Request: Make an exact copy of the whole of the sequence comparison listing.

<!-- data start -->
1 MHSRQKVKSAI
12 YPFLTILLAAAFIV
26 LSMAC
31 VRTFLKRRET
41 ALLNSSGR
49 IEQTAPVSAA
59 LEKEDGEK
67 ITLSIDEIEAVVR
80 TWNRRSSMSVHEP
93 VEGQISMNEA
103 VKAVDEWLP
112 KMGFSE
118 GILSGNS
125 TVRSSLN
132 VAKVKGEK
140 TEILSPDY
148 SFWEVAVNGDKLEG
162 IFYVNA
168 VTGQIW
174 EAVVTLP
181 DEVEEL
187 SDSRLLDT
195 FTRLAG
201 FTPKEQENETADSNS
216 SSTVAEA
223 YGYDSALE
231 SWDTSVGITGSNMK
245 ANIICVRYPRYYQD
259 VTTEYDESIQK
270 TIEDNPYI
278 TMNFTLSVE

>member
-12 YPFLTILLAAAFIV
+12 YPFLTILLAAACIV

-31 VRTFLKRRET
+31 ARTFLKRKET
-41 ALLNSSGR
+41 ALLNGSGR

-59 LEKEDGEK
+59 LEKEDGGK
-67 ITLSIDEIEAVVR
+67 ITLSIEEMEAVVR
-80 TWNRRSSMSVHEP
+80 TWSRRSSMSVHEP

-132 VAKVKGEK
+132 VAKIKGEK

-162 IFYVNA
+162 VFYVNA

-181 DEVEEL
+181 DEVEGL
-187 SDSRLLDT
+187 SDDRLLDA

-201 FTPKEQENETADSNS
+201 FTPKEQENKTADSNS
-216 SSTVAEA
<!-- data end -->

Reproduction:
1 MHSRQKVKSAI
12 YPFLTILLAAAFIV
26 LSMAC
31 VRTFLKRRET
41 ALLNSSGR
49 IEQTAPVSAA
59 LEKEDGEK
67 ITLSIDEIEAVVR
80 TWNRRSSMSVHEP
93 VEGQISMNEA
103 VKAVDEWLP
112 KMGFSE
118 GILSGNS
125 TVRSSLN
132 VAKVKGEK
140 TEILSPDY
148 SFWEVAVNGDKLEG
162 IFYVNA
168 VTGQIW
174 EAVVTLP
181 DEVEEL
187 SDSRLLDT
195 FTRLAG
201 FTPKEQENETADSNS
216 SSTVAEA
223 YGYDSALE
231 SWDTSVGITGSNMK
245 ANIICVRYPRYYQD
259 VTTEYDESIQK
270 TIEDNPYI
278 TMNFTLSVE

>member
-12 YPFLTILLAAAFIV
+12 YPFLTILLAAACIV

-31 VRTFLKRRET
+31 ARTFLKRKET
-41 ALLNSSGR
+41 ALLNGSGR

-59 LEKEDGEK
+59 LEKEDGGK
-67 ITLSIDEIEAVVR
+67 ITLSIEEMEAVVR
-80 TWNRRSSMSVHEP
+80 TWSRRSSMSVHEP

-132 VAKVKGEK
+132 VAKIKGEK

-162 IFYVNA
+162 VFYVNA

-181 DEVEEL
+181 DEVEGL
-187 SDSRLLDT
+187 SDDRLLDA

-201 FTPKEQENETADSNS
+201 FTPKEQENKTADSNS
-216 SSTVAEA